Great Summer Fiction

      Book Critic Ellen Heltzel stopped by with her picks for the best fiction out right now.

      1. "The Plover," by Brian Doyle. Portland writer Doyle takes us to sea in an old fish trawler in this lovely story about a crusty loner bent on a solo voyage who ends up with a friend and his handicapped daughter on board. There's something elemental about the sea as a story backdrop -- think "The Life of Pi," "The Old Man and the Sea," etc. -- that puts life in focus. This sea yarn does the trick. John Donne had it right: No man is an island -- even in vast Pacific.

      2. "Skookum Summer," by Jack Hart. Here's a mystery wrapped around the logging business and small-town life as they once existed all over the Pacific Northwest. A journalist has returned in tale-between-legs fashion to his hometown in Washington State. Working for the local paper, he tracks the murder of a logger, with environmental activists the prime suspects. The best part of this whodunit is the atmosphere and Hart's ability to write with precision about a vanishing lifestyle.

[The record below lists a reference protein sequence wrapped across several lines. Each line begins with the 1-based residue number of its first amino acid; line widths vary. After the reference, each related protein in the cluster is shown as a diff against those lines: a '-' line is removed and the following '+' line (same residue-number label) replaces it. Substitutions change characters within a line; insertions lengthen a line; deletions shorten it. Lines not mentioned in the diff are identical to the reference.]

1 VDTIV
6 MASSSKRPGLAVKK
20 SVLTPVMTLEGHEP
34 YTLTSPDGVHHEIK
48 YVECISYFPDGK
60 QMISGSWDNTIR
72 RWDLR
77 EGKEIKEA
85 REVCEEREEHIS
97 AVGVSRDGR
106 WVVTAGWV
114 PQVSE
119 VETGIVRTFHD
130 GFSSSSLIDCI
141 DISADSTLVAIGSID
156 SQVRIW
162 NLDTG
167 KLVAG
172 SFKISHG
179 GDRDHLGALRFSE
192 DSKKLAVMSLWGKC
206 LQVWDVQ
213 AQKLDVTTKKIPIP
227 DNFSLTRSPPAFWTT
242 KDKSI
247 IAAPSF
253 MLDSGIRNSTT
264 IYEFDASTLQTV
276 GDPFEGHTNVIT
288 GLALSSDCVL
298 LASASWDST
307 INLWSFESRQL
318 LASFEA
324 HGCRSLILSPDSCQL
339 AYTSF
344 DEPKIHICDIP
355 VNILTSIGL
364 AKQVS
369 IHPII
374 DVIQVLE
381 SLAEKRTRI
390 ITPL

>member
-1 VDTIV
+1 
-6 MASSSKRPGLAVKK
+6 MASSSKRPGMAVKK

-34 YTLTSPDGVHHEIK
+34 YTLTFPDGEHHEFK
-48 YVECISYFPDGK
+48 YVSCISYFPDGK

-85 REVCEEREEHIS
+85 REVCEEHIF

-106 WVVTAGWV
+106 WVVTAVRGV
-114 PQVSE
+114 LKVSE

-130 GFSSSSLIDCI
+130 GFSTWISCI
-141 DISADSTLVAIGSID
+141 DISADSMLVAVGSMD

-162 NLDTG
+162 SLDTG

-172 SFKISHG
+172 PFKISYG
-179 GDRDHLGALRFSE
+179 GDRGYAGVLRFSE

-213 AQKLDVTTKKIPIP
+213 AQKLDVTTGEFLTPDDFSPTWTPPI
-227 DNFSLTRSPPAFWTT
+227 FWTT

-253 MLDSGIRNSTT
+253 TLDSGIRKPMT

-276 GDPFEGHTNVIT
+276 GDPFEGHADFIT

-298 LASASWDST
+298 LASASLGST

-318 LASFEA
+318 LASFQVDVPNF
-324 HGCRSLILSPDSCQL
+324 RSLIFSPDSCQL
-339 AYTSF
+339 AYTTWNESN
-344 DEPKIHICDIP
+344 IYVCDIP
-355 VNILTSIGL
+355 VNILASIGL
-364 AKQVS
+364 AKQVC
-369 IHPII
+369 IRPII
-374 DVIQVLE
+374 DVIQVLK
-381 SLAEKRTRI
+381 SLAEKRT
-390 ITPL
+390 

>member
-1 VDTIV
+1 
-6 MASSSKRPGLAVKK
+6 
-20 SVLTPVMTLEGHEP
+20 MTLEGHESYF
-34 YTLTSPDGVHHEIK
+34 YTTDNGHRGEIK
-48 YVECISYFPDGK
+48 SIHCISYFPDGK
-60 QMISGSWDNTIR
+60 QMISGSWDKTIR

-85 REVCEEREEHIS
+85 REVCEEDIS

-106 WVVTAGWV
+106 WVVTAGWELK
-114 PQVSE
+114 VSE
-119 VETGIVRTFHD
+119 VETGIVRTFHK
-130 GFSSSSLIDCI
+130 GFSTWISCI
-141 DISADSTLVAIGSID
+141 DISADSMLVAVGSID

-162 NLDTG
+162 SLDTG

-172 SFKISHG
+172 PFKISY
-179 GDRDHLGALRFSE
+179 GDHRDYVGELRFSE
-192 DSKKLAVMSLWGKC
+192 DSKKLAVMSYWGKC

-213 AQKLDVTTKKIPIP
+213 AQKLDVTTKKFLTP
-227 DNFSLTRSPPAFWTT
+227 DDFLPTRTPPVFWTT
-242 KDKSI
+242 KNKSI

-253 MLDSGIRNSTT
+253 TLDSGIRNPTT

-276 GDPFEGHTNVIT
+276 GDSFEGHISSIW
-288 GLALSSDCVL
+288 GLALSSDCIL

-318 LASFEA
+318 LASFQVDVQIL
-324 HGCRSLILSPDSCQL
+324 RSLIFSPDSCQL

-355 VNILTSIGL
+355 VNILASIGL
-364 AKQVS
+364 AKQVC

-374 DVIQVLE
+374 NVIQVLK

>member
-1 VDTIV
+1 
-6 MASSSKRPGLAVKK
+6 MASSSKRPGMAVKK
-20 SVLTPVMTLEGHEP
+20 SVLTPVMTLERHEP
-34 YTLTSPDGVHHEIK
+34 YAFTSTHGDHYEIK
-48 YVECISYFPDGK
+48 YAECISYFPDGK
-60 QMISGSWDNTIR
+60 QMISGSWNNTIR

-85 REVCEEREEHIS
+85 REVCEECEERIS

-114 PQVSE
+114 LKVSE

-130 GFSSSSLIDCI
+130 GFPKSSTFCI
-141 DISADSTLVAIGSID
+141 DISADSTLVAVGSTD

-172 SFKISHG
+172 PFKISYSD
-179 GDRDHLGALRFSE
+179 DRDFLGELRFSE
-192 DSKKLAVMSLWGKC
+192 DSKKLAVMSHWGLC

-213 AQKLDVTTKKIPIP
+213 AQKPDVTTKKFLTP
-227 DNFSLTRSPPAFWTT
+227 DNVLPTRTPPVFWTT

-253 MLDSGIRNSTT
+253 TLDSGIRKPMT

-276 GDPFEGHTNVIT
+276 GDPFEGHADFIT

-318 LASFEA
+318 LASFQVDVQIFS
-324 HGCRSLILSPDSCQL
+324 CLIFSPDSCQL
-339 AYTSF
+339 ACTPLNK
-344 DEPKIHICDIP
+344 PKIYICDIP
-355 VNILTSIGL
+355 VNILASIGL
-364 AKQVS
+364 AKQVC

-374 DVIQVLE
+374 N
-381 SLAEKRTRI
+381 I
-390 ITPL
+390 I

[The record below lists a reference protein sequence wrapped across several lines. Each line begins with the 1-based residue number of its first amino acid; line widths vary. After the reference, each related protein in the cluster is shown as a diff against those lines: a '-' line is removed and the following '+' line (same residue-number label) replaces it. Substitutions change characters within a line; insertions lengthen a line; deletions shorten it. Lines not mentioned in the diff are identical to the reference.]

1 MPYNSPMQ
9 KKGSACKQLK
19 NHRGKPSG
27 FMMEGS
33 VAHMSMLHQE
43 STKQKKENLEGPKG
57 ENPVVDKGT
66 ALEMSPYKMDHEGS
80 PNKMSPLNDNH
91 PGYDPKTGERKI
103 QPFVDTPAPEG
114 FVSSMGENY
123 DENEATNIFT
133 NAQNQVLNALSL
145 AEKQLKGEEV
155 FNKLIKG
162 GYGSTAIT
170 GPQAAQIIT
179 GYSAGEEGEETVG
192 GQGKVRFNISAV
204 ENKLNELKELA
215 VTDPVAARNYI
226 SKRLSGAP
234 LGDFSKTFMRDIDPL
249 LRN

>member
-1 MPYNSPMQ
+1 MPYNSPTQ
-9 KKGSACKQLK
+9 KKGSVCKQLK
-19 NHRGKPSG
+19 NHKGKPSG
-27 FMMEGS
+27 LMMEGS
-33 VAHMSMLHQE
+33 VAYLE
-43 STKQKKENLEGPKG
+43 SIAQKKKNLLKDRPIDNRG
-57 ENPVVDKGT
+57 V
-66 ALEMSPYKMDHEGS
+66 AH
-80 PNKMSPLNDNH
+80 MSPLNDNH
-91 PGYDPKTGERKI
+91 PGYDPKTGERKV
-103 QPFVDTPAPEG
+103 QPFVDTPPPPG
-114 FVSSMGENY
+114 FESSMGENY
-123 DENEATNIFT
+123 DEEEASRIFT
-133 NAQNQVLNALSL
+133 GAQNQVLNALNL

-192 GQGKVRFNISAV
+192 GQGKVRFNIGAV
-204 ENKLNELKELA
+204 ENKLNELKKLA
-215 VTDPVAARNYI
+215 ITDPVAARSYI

3. ""Problems with People," by David Guterson. The author of "Snow Falling on Cedars" never writes the same book twice. This new collection of short stories, very good ones by the way, offers a chance to advocate for his latest novel, which came out a few years ago: "Ed King," a.k.a. "Oedipus Rex." This version of the Greek classic is set in Portland and the land of Microsoft. Sharply observed, funny, it deserves a lot more attention than the East Coast literati gave it when it first came out.

      4. "China Dolls," by Lisa See. See continues her novels about women of Chinese heritage with this look at San Francisco in the late 1930s and '40s. Three women meet while auditioning to become nightclub dancers. Their friendship transcends many barriers and is interwoven with the internment of the Japanese during World War II. In the meantime See's research gives us a good grasp of the customs and outlook of a tightly knit Chinese immigrant community.

      5. "The Book of Unknown Americans," by Cristina Henriquez. Like "The Plover," this novel involves a girl mentally impaired following in a traffic accident In this story, Henriquez introduces us to a cast of fictional Latinos, in particular a teenage boy who falls in love with a girl who suffered permanent brain damage in her native Mexico, an event that precipitated her parents' decision to go to the U.S. This Romeo-and-Juliet story illustrates the hope and urgency that sends some people over the border, sometimes with tragic results.